Presentation is loading. Please wait.

Presentation is loading. Please wait.

Chapter 2: The Data of Macroeconomics

Similar presentations

Presentation on theme: "Chapter 2: The Data of Macroeconomics"— Presentation transcript:

1 Chapter 2: The Data of Macroeconomics

2 Stock vs. Flow Stock: quantity measured at a given point in time
Wealth Debt Budget Flow: quantity measured per unit of time Income Employment Price

3 The Circular Flow on Income and Product
Households: sell labor resources to earn income spend income to buy products Firms: buy labor resources to produce products sell products to earn income

4 The Circular Flow on Income and Product
Income Payment Labor Resources Labor Market Households Firms Product Market Products Consumption Expenditure

5 Gross Domestic Product
Market value of all final goods and services an economy produces in a current time period (year or quarter) Total income = Total expenditure Total value-added (value of output minus value of inputs at each production stage)

6 GDP Adjustments The GDP excludes the following items:
Intermediate goods: avoid double counting Used goods: already counted Illegal goods and services: not to be produced Self-produced goods and services: non-market transactions

7 GDP Adjustments Treatment of inventories:
Accumulation is treated as “expenditure,” thus reducing GDP Reduction is treated as a purchase (+) and a disinvestment (-), hence offsetting each other

8 GDP Adjustments Imputation: estimation of the value of services
Market rent for owner-occupied homes Cost of provision for government services Note: Imputation is not applied to other services such as private transportation

9 GDP Adjustments Seasonal adjustment:
GDP increases throughout the year, reaching a peak in the fourth quarter and then falling in the first quarter We use a statistical technique to “smooth” seasonal variations

10 GDP Calculations Nominal GDP = Current year prices * Current year quantities Real GDP = Base year prices * Current Year quantities GDP Deflator = Nominal GDP / Real GDP, representing the general price level

11 Base Year Determination
Real GDP: Base year changes every five years Chain-Weighted Real GDP: Base year changes continuously over time

12 Components of GDP Nominal GDP Y = C + I + G + NX
= Consumption + Investment + Government purchases + Net Exports: exports less imports Y = C + I + G + NX (1997 data in %: 100 = –1)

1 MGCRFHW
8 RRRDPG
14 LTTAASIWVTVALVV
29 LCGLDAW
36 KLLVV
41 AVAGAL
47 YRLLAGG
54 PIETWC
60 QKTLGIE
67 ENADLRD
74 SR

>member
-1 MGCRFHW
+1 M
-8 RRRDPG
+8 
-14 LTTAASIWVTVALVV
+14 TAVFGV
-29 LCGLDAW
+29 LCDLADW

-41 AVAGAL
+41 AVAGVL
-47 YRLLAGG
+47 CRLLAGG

13 Data

14 National Income Accounting
GNP: Gross National Product = GDP + Factor payments from abroad Factor payments to abroad

15 National Income Accounting
NNP: Net National Products = GNP Depreciation or Consumption of Fixed Capital (about 10%)

16 National Income Accounting
NI: National Income = NNP Indirect Business Taxes (e.g., sales tax; about 10%)

17 National Income Accounting
PI: Personal Income = NI - Corporate Profits - Social Insurance Contributions - Net Interest + Dividends + Gov’t Transfer Payments to Individuals + personal Interest Income

18 National Income Accounting
DPI: Disposable Personal Income = PI - Personal Income Taxes

19 Measuring Cost of Living
Consumer Price Index: Average weighted prices of some 400 consumer products sold in urban areas around the nation CPI = (current year market basket / base year market basket)*100

20 GDP Deflator vs. CPI Variable weights vs. Fixed weights
All products vs. Selected products Domestic products vs. Domestic and imported products

21 GDP Deflator vs. CPI

22 Does CPI Overstates Inflation?
CPI tends to overstate inflation because Substitution for less expensive goods is not considered in the fixed market basket New goods are continuously introduced in the market Improvement in the quality of goods is not considered

23 Population vs. Labor Force
Population = Labor force + + Not in labor force In 1997, million Labor force = Employed + Unemployed In 1997, = million

24 Population vs. Labor Force

25 Labor Market Data Unemployment rate = unemployed as % of labor force
In 1997, (6.7/136.3)*100 = 4.9% Labor force participation rate = labor force as % of adult population In 1997, (136.3/203.1)*100 = 67.1%

26 Unemployment Conditions
Members of the labor force Out of work Actively looking for work

27 The Okun’s Law For any percentage point increase in the unemployment rate, the real GDP growth rate falls by 2 percent Change in real GDP = 3% - 2(change in unemployment rate) Example: if unemployment increases from 4 to 6%, GDP growth rate would fall from 3 to –1%

28 Growth-Unemployment Trade-off

Download ppt "Chapter 2: The Data of Macroeconomics"

Similar presentations

Ads by Google